An album like Western Gold by Gethen Jenkins is important because it doesn’t just announce your next favorite album, it announces your next favorite artist. Gethen Jenkins is not exactly new to the scene. He’s played some 1,000 shows, including opening for the likes of Whitey Morgan, Dale Watson, Billy Joe Shaver, and others. But Western Gold is the moment where he brands his stamp on the traditional country and Outlaw music movement, and folks far and wide should, and will pay attention.
A retired US Marine who served eight years in Iraq, Gethen Jenkins committed while in the combat zone that when he arrived back stateside, he would pursue country music as a passion, and a profession. Originally from West Virginia, and raised in Alaska, the thick accent is no put on, and neither are his roots. But he’s made Southern California his base of operations since returning from Iraq, and for the last few years has been instilling the California country scene with a honky tonk and Outlaw kick, creating a foothold and appetite in the region for a new generation of hard country fans and performers.
Gethen Jenkins released an EP in 2017 called Where The Honky Tonk Belongs, and though it was a valiant effort and a worthy introduction, you wanted a little bit more before anointing him to the upper class of today’s Outlaw country performers. There’s just so many of these beard acts with thick Jamey Johnson accents running around making honky tonk music these days that at times it can come across as generic. You really have to figure out a way to separate yourself from the herd if you want to pursue country music in that space.
That’s exactly what Gethen Jenkins does on Western Gold, not just by relying on pounding bass drum and twangy steel guitar, but by penning songs of substance, and them singing them with conviction in super well-produced arrangements. Sure, there’s not much new to the themes of some of the opening songs like “Bottle In My Hand,” “Heartache Time,” and “Whiskey Bound,” though this is what will perk the ears of listeners who love that hard-edged Whitey Morgan-style country. But when Gethen launches into the super soulful “Waiting” complete with backup singers, or the really sweet “Stregnth of a Woman,” this is when you know you’re not dealing with just another “Outlaw” country artist coming down the conveyor belt with a bad attitude and phaser on his guitar.
What might set Western Gold most apart is just how superb the entire project came together. Even some of the songs that feel a bit like honky tonk cliches are rendered incredibly enjoyable by the excellent production and arrangements by producer Vance Powell. The six-time Grammy winner possibly best known to country fans for working as the engineer and mixer on Chris Stapleton’s Traveller makes sure every single song is super well-played and arranged. Powell really puts magic into each one of these tracks, as do the players. Top notch steel guitar and telecaster, drums, bass, and, backing singers when they’re called for result in this record having a great Southern and soulful feel. Western Gold is full-bodied.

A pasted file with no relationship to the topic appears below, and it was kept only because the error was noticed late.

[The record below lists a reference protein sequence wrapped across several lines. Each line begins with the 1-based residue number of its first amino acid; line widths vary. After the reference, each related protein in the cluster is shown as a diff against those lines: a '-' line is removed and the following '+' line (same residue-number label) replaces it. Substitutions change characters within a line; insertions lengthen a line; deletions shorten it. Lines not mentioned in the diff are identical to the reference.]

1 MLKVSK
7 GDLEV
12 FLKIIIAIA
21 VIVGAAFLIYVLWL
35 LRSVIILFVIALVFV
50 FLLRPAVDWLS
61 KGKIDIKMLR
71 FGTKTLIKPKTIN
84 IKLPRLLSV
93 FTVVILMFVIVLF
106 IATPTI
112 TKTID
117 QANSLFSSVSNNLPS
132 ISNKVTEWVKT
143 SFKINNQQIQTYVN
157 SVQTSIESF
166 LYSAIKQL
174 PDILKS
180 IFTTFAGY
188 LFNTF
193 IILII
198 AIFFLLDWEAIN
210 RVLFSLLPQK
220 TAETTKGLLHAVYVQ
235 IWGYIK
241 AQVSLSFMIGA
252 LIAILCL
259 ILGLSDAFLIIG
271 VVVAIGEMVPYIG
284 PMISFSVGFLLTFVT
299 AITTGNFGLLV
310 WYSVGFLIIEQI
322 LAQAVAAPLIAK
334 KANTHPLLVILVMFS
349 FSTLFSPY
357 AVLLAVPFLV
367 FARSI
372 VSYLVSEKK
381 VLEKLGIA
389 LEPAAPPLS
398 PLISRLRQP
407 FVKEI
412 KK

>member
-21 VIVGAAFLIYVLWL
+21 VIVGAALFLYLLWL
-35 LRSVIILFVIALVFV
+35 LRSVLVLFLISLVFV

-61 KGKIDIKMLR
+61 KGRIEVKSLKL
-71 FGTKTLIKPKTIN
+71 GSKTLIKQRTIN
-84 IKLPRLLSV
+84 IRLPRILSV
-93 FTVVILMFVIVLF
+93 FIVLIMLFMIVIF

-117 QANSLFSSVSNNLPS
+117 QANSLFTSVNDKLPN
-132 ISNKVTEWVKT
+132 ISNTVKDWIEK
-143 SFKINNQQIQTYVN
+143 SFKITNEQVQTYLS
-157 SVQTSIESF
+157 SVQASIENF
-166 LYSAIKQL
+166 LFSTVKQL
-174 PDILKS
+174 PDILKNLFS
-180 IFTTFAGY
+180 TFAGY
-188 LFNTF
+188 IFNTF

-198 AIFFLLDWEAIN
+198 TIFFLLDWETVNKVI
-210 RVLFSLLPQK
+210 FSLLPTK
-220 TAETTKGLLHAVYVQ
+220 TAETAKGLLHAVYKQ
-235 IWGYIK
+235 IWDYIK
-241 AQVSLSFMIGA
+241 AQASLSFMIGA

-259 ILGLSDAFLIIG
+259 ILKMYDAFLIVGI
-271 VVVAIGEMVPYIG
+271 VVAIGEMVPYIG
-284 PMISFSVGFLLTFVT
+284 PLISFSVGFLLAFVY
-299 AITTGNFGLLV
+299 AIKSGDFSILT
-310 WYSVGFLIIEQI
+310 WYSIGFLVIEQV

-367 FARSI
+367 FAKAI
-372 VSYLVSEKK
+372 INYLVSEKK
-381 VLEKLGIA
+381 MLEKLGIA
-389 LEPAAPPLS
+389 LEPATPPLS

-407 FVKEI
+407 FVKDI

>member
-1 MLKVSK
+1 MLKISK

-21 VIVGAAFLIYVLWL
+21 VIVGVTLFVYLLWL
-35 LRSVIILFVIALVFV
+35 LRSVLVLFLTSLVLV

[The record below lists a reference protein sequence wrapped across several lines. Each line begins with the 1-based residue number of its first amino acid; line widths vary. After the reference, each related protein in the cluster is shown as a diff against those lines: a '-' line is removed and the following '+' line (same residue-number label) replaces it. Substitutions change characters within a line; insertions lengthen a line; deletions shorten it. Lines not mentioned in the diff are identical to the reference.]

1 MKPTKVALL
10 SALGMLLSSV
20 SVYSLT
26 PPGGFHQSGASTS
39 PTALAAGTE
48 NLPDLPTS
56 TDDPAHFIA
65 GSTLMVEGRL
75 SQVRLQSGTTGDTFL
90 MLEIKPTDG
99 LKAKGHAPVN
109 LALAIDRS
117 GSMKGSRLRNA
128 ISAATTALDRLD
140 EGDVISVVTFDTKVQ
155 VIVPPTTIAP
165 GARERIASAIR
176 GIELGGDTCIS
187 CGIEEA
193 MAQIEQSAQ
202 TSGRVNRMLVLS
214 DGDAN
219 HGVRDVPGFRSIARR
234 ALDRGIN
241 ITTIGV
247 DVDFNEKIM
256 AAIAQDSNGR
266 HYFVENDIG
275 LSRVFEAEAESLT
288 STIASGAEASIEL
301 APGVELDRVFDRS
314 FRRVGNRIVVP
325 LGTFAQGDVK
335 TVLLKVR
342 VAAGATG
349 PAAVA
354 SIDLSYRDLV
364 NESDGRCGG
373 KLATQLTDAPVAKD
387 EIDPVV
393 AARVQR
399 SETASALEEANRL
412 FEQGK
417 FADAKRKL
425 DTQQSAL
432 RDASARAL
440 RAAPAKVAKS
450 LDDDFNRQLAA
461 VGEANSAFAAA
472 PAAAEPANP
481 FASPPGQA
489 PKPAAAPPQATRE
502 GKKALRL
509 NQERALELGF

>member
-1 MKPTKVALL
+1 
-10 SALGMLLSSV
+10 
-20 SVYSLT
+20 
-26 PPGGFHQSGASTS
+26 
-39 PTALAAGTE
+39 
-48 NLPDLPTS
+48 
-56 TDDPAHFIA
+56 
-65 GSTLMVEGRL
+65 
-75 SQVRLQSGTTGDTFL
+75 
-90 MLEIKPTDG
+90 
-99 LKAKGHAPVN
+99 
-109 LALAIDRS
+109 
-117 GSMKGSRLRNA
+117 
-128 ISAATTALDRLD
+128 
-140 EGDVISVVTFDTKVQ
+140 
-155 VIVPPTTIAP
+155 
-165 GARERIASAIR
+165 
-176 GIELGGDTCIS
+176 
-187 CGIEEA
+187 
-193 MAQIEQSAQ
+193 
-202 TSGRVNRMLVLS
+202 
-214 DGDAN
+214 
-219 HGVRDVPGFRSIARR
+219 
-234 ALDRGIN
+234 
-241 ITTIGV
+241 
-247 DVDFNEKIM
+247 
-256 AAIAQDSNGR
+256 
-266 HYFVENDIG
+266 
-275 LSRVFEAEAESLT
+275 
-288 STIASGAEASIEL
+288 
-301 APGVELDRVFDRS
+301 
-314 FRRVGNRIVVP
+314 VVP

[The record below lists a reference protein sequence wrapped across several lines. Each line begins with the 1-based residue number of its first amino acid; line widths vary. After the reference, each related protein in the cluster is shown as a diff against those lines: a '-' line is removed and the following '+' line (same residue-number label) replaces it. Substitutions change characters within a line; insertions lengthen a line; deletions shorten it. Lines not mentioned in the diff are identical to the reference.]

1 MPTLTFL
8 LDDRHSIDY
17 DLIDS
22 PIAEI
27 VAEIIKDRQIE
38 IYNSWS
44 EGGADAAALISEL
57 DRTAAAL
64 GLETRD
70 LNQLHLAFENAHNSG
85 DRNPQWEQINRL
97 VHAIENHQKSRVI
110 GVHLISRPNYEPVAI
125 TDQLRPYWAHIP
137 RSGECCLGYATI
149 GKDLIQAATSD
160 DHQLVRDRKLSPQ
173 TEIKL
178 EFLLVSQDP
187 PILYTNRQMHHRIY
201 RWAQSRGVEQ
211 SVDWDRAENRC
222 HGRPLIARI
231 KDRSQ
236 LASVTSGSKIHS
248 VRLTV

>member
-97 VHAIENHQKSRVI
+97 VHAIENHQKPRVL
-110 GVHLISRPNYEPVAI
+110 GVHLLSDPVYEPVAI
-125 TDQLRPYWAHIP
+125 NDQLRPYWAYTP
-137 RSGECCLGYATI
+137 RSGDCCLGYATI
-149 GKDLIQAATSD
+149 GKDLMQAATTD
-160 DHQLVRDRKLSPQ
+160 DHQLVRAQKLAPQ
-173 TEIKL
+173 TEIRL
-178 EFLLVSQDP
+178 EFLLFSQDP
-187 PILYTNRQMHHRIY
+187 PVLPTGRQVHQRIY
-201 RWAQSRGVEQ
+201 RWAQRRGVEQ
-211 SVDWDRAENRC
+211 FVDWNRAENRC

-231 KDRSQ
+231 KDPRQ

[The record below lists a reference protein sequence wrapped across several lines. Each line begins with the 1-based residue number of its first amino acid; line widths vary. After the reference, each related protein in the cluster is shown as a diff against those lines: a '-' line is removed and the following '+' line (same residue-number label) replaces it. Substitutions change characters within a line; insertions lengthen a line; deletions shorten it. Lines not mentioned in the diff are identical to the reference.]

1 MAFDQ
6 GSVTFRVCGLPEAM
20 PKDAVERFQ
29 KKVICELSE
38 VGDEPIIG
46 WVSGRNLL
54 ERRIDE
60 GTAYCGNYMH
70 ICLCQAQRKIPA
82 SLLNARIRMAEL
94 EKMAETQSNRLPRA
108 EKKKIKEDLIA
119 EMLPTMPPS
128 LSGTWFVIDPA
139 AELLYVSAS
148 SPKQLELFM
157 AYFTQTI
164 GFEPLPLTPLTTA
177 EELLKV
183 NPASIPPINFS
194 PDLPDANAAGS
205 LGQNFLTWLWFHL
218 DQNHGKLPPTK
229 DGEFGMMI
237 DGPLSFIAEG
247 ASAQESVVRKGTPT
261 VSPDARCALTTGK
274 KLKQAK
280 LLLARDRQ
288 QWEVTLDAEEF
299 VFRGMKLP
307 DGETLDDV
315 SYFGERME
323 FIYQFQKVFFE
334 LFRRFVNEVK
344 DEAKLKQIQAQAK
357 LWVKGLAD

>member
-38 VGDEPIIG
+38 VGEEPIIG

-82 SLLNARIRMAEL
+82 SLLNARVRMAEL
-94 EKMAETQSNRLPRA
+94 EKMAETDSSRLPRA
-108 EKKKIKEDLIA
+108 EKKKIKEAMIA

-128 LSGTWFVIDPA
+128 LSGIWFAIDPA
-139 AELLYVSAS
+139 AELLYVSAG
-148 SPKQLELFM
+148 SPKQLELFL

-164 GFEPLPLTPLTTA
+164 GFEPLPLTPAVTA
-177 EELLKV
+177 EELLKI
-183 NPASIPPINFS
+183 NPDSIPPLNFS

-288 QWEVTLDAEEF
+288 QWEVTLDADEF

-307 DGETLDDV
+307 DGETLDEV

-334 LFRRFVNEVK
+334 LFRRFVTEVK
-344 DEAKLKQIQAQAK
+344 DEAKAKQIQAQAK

Gethen Jenkins writes or co-writes every song on the record, with songs like “Stregnth of a Woman” and “Western Gold” being all his own. Chris Powell plays drums, and Leroy Powell plays guitar, David Gilliard who’s been with Gethen for eight years is on bass, Michael Webb is on the keys, and Dan Dugmore plays all the excellent steel guitar on the record that really helps to make every song stand out.
And possibly the best production decision was to dry out Gethen’s accent just a little bit on this new record. On his original EP, at times you felt like his vocal inflections were a little bit of a put on, almost like since he was the new kid on the scene living in Southern California, he sensed he needed to really prove himself and bolster his country cred. Western Gold sounds like the real Gethen, authentic to himself and his roots that have ties to both the Appalachian South, and Western landscapes.
Western Gold is really nothing more than just a straightforward honky tonk Outlaw country record, but that’s also what’s so great about it. And the guess is after this album, you’re going to be seeing the name Gethen Jenkins a lot more on playlists and festival bills right beside the other big names of the era helping to keep traditional country alive.
1 3/4 Guns Up (8.5/10)
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